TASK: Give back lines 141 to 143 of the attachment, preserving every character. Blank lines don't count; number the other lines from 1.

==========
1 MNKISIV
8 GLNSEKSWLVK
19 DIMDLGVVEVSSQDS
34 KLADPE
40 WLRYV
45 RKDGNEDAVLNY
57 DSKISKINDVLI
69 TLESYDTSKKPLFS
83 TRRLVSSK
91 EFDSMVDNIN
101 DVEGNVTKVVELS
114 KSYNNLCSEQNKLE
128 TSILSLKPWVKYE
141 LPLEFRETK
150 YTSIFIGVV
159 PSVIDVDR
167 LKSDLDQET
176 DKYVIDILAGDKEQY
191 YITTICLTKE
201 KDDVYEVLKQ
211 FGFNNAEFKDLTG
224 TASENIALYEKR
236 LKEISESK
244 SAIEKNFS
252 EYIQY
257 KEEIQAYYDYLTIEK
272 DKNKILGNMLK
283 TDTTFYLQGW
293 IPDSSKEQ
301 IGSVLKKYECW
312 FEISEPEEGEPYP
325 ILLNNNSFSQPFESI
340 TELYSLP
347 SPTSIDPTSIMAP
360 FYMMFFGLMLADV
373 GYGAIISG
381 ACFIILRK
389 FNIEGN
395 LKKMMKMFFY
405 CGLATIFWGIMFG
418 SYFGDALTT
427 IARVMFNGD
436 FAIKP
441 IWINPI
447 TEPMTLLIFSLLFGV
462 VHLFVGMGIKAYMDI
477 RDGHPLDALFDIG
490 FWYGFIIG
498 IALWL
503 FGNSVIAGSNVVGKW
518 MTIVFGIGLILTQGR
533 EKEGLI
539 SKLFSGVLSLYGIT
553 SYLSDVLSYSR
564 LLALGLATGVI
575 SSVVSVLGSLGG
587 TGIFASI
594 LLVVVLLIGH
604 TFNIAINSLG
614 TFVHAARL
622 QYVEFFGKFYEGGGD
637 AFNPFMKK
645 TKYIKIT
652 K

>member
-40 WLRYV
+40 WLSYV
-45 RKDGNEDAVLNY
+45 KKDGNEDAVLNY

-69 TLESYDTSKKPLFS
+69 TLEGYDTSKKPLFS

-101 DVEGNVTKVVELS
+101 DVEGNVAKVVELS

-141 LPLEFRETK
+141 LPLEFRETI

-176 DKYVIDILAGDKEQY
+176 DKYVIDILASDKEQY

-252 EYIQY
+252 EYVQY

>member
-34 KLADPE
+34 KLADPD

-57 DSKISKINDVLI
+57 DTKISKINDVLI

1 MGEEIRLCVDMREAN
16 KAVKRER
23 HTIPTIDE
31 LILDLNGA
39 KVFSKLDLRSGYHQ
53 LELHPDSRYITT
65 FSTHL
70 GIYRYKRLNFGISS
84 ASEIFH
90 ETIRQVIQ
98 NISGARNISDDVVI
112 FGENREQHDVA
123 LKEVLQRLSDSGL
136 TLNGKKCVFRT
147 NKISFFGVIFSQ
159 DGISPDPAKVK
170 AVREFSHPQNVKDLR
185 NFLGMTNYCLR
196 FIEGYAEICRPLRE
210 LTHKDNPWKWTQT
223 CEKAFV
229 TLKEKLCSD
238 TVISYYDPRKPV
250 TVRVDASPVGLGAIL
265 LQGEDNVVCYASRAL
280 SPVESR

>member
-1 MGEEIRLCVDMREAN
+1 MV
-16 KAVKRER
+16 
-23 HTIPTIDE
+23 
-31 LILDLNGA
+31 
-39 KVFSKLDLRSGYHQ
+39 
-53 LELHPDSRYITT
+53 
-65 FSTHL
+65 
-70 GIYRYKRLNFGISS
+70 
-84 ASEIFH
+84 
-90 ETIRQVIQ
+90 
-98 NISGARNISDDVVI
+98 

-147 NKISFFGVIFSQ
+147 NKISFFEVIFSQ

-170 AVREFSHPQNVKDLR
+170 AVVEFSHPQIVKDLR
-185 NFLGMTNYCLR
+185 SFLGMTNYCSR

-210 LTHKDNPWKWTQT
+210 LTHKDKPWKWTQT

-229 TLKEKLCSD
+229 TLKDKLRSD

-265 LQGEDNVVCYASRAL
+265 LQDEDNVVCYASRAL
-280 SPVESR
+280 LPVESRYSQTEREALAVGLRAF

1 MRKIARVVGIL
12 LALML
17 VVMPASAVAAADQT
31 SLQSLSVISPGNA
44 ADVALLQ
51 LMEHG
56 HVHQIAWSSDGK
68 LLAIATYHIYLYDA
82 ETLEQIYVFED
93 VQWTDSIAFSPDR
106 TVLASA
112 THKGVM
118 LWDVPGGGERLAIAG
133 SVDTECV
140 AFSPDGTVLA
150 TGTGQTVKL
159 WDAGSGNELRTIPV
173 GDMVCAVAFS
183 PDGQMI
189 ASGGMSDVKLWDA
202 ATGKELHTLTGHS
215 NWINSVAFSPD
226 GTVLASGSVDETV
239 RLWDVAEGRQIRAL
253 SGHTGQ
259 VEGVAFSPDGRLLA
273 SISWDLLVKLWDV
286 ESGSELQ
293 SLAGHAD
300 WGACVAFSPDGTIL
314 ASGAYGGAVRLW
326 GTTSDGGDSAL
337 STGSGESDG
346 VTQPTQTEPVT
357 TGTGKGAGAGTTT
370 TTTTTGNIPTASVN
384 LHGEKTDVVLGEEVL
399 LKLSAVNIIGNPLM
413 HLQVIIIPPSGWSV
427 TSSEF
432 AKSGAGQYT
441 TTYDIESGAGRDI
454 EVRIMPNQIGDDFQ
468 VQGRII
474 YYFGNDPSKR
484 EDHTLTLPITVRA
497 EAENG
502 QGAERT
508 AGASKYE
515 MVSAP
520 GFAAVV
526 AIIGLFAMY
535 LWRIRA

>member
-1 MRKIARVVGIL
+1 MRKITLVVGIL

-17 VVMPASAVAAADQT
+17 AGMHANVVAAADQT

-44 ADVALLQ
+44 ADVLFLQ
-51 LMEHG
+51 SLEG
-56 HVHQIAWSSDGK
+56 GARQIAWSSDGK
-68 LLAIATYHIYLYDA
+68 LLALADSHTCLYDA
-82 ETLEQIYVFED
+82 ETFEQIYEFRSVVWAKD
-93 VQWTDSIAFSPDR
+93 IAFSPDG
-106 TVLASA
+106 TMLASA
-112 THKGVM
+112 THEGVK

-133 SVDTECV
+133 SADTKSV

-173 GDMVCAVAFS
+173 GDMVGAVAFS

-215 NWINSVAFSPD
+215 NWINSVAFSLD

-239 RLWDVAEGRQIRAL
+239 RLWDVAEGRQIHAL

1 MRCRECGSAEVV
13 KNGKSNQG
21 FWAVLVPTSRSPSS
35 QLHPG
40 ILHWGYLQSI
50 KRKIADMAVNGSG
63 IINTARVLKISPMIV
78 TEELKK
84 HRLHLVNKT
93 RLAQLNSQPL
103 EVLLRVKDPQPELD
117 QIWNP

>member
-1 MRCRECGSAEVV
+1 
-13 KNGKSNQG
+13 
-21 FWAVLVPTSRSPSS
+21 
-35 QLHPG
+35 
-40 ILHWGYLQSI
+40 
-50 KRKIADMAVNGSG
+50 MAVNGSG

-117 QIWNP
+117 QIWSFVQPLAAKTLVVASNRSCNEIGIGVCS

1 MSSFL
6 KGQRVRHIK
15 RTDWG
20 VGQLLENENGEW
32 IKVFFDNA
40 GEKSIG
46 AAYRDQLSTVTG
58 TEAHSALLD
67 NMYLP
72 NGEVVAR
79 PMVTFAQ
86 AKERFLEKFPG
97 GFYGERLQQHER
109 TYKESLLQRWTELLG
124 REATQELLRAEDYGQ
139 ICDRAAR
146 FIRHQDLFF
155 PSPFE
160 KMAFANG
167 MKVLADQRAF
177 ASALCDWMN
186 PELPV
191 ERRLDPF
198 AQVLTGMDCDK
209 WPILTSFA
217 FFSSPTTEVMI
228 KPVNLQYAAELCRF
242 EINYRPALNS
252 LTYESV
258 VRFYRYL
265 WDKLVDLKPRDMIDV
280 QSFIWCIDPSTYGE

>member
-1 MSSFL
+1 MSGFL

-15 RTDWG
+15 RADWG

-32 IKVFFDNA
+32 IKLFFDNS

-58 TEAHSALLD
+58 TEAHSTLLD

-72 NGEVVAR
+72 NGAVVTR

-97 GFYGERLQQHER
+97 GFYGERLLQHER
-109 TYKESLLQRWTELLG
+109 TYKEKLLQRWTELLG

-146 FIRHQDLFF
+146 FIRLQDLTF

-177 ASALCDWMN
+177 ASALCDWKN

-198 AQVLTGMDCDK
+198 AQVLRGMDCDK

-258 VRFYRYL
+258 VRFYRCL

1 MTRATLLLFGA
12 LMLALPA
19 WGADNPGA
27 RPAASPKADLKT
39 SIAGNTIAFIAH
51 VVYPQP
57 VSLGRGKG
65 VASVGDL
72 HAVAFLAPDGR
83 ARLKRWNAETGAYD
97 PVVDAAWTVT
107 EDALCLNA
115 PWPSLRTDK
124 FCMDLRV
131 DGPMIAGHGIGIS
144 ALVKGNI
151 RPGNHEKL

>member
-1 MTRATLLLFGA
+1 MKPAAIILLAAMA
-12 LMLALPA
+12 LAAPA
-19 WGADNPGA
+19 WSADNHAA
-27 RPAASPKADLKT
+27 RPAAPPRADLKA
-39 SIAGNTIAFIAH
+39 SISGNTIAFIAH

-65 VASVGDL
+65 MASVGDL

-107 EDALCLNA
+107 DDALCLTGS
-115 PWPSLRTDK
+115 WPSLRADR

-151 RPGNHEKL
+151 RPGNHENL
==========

+210 LTHKDKPWKWTQT

-229 TLKEKLCSD
+229 TLKDKLRSD